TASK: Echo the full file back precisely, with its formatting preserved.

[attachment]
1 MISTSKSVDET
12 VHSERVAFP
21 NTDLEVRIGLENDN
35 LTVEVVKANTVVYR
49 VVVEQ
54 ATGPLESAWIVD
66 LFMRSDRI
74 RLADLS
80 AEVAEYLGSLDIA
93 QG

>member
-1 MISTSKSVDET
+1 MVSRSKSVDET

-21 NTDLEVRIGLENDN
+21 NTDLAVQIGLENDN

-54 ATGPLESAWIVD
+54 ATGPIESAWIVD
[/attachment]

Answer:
1 MISTSKSVDET
12 VHSERVAFP
21 NTDLEVRIGLENDN
35 LTVEVVKANTVVYR
49 VVVEQ
54 ATGPLESAWIVD
66 LFMRSDRI
74 RLADLS
80 AEVAEYLGSLDIA
93 QG

>member
-1 MISTSKSVDET
+1 MVSRSKSVDET

-21 NTDLEVRIGLENDN
+21 NTDLAVQIGLENDN

-54 ATGPLESAWIVD
+54 ATGPIESAWIVD